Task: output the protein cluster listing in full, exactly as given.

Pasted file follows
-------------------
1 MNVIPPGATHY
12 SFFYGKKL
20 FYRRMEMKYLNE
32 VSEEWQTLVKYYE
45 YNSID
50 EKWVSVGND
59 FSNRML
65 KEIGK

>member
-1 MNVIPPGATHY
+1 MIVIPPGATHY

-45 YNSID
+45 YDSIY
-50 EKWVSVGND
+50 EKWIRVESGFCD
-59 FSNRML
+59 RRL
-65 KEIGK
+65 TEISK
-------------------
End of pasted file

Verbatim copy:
1 MNVIPPGATHY
12 SFFYGKKL
20 FYRRMEMKYLNE
32 VSEEWQTLVKYYE
45 YNSID
50 EKWVSVGND
59 FSNRML
65 KEIGK

>member
-1 MNVIPPGATHY
+1 MIVIPPGATHY

-45 YNSID
+45 YDSIY
-50 EKWVSVGND
+50 EKWIRVESGFCD
-59 FSNRML
+59 RRL
-65 KEIGK
+65 TEISK